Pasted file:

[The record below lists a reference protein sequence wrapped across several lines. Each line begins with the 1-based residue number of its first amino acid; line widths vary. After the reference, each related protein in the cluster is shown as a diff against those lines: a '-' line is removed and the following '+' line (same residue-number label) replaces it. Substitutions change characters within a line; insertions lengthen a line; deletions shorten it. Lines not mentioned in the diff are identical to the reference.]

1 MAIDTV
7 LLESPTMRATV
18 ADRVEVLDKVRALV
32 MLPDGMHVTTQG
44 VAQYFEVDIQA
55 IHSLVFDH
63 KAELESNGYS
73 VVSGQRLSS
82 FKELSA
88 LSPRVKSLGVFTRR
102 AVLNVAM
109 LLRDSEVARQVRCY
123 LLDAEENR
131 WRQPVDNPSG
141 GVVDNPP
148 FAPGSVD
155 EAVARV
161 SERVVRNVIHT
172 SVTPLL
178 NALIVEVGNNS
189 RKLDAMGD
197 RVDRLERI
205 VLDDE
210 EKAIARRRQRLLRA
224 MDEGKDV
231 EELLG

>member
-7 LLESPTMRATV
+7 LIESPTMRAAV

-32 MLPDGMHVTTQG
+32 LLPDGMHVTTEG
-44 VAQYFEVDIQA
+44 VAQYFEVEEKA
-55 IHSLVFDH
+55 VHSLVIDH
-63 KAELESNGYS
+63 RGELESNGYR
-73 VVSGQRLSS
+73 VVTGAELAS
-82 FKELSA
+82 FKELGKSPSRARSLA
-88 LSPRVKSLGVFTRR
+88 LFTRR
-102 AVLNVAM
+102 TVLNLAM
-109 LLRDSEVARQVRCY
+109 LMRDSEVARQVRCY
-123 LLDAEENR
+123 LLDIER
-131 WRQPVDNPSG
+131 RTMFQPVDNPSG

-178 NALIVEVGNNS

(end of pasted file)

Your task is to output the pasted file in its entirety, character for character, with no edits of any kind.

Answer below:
[The record below lists a reference protein sequence wrapped across several lines. Each line begins with the 1-based residue number of its first amino acid; line widths vary. After the reference, each related protein in the cluster is shown as a diff against those lines: a '-' line is removed and the following '+' line (same residue-number label) replaces it. Substitutions change characters within a line; insertions lengthen a line; deletions shorten it. Lines not mentioned in the diff are identical to the reference.]

1 MAIDTV
7 LLESPTMRATV
18 ADRVEVLDKVRALV
32 MLPDGMHVTTQG
44 VAQYFEVDIQA
55 IHSLVFDH
63 KAELESNGYS
73 VVSGQRLSS
82 FKELSA
88 LSPRVKSLGVFTRR
102 AVLNVAM
109 LLRDSEVARQVRCY
123 LLDAEENR
131 WRQPVDNPSG
141 GVVDNPP
148 FAPGSVD
155 EAVARV
161 SERVVRNVIHT
172 SVTPLL
178 NALIVEVGNNS
189 RKLDAMGD
197 RVDRLERI
205 VLDDE
210 EKAIARRRQRLLRA
224 MDEGKDV
231 EELLG

>member
-7 LLESPTMRATV
+7 LIESPTMRAAV

-32 MLPDGMHVTTQG
+32 LLPDGMHVTTEG
-44 VAQYFEVDIQA
+44 VAQYFEVEEKA
-55 IHSLVFDH
+55 VHSLVIDH
-63 KAELESNGYS
+63 RGELESNGYR
-73 VVSGQRLSS
+73 VVTGAELAS
-82 FKELSA
+82 FKELGKSPSRARSLA
-88 LSPRVKSLGVFTRR
+88 LFTRR
-102 AVLNVAM
+102 TVLNLAM
-109 LLRDSEVARQVRCY
+109 LMRDSEVARQVRCY
-123 LLDAEENR
+123 LLDIER
-131 WRQPVDNPSG
+131 RTMFQPVDNPSG

-178 NALIVEVGNNS